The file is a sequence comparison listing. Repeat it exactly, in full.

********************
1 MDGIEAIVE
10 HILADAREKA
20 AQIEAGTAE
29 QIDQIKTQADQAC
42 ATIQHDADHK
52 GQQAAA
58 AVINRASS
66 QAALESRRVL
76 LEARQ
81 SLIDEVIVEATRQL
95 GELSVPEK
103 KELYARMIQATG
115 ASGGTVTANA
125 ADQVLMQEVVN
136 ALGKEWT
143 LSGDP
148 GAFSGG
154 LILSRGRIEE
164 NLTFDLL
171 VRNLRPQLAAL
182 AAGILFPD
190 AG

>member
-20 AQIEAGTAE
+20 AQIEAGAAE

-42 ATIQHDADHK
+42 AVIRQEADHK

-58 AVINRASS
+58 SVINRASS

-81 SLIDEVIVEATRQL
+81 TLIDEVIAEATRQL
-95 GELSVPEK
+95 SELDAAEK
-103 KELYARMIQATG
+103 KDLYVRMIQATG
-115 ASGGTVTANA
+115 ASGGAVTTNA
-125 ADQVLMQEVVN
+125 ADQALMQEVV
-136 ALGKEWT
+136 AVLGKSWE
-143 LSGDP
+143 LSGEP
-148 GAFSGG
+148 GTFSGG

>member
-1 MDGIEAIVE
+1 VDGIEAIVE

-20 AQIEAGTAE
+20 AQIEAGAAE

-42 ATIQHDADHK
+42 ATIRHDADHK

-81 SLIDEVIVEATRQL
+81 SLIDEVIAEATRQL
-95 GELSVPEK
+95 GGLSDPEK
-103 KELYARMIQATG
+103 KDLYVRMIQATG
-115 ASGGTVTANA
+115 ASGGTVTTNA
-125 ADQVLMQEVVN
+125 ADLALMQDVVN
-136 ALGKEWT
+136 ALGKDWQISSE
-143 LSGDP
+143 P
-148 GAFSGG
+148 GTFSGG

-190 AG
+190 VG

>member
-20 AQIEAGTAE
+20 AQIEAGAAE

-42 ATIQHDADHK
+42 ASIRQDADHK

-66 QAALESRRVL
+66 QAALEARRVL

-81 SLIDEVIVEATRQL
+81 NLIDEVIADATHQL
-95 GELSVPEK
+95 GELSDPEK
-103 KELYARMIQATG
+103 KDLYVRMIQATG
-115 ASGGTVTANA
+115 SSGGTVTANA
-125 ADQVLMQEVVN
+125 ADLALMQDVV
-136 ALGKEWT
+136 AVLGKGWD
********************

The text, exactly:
1 MDGIEAIVE
10 HILADAREKA
20 AQIEAGTAE
29 QIDQIKTQADQAC
42 ATIQHDADHK
52 GQQAAA
58 AVINRASS
66 QAALESRRVL
76 LEARQ
81 SLIDEVIVEATRQL
95 GELSVPEK
103 KELYARMIQATG
115 ASGGTVTANA
125 ADQVLMQEVVN
136 ALGKEWT
143 LSGDP
148 GAFSGG
154 LILSRGRIEE
164 NLTFDLL
171 VRNLRPQLAAL
182 AAGILFPD
190 AG

>member
-20 AQIEAGTAE
+20 AQIEAGAAE

-42 ATIQHDADHK
+42 AVIRQEADHK

-58 AVINRASS
+58 SVINRASS

-81 SLIDEVIVEATRQL
+81 TLIDEVIAEATRQL
-95 GELSVPEK
+95 SELDAAEK
-103 KELYARMIQATG
+103 KDLYVRMIQATG
-115 ASGGTVTANA
+115 ASGGAVTTNA
-125 ADQVLMQEVVN
+125 ADQALMQEVV
-136 ALGKEWT
+136 AVLGKSWE
-143 LSGDP
+143 LSGEP
-148 GAFSGG
+148 GTFSGG

>member
-1 MDGIEAIVE
+1 VDGIEAIVE

-20 AQIEAGTAE
+20 AQIEAGAAE

-42 ATIQHDADHK
+42 ATIRHDADHK

-81 SLIDEVIVEATRQL
+81 SLIDEVIAEATRQL
-95 GELSVPEK
+95 GGLSDPEK
-103 KELYARMIQATG
+103 KDLYVRMIQATG
-115 ASGGTVTANA
+115 ASGGTVTTNA
-125 ADQVLMQEVVN
+125 ADLALMQDVVN
-136 ALGKEWT
+136 ALGKDWQISSE
-143 LSGDP
+143 P
-148 GAFSGG
+148 GTFSGG

-190 AG
+190 VG

>member
-20 AQIEAGTAE
+20 AQIEAGAAE

-42 ATIQHDADHK
+42 ASIRQDADHK

-66 QAALESRRVL
+66 QAALEARRVL

-81 SLIDEVIVEATRQL
+81 NLIDEVIADATHQL
-95 GELSVPEK
+95 GELSDPEK
-103 KELYARMIQATG
+103 KDLYVRMIQATG
-115 ASGGTVTANA
+115 SSGGTVTANA
-125 ADQVLMQEVVN
+125 ADLALMQDVV
-136 ALGKEWT
+136 AVLGKGWD